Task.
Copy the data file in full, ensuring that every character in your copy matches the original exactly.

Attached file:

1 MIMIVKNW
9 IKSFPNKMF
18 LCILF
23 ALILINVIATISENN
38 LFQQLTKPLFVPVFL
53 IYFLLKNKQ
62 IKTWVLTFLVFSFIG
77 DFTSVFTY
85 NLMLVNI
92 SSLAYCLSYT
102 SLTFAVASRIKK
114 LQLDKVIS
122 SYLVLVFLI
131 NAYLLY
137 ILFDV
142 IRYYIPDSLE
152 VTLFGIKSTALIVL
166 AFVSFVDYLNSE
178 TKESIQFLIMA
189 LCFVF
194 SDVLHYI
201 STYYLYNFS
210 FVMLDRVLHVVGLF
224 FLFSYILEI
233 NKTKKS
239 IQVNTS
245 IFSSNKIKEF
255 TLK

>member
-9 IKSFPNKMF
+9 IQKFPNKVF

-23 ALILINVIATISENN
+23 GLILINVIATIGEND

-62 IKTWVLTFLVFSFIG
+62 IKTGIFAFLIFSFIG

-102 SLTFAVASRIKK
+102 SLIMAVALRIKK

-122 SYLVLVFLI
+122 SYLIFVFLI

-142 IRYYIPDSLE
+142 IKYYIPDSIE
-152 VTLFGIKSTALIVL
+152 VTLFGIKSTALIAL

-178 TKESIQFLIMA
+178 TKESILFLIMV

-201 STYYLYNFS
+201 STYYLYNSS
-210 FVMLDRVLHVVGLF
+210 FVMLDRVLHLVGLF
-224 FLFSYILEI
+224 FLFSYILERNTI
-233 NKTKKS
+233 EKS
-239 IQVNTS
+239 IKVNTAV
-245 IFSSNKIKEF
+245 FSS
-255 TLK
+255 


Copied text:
1 MIMIVKNW
9 IKSFPNKMF
18 LCILF
23 ALILINVIATISENN
38 LFQQLTKPLFVPVFL
53 IYFLLKNKQ
62 IKTWVLTFLVFSFIG
77 DFTSVFTY
85 NLMLVNI
92 SSLAYCLSYT
102 SLTFAVASRIKK
114 LQLDKVIS
122 SYLVLVFLI
131 NAYLLY
137 ILFDV
142 IRYYIPDSLE
152 VTLFGIKSTALIVL
166 AFVSFVDYLNSE
178 TKESIQFLIMA
189 LCFVF
194 SDVLHYI
201 STYYLYNFS
210 FVMLDRVLHVVGLF
224 FLFSYILEI
233 NKTKKS
239 IQVNTS
245 IFSSNKIKEF
255 TLK

>member
-9 IKSFPNKMF
+9 IQKFPNKVF

-23 ALILINVIATISENN
+23 GLILINVIATIGEND

-62 IKTWVLTFLVFSFIG
+62 IKTGIFAFLIFSFIG

-102 SLTFAVASRIKK
+102 SLIMAVALRIKK

-122 SYLVLVFLI
+122 SYLIFVFLI

-142 IRYYIPDSLE
+142 IKYYIPDSIE
-152 VTLFGIKSTALIVL
+152 VTLFGIKSTALIAL

-178 TKESIQFLIMA
+178 TKESILFLIMV

-201 STYYLYNFS
+201 STYYLYNSS
-210 FVMLDRVLHVVGLF
+210 FVMLDRVLHLVGLF
-224 FLFSYILEI
+224 FLFSYILERNTI
-233 NKTKKS
+233 EKS
-239 IQVNTS
+239 IKVNTAV
-245 IFSSNKIKEF
+245 FSS
-255 TLK
+255 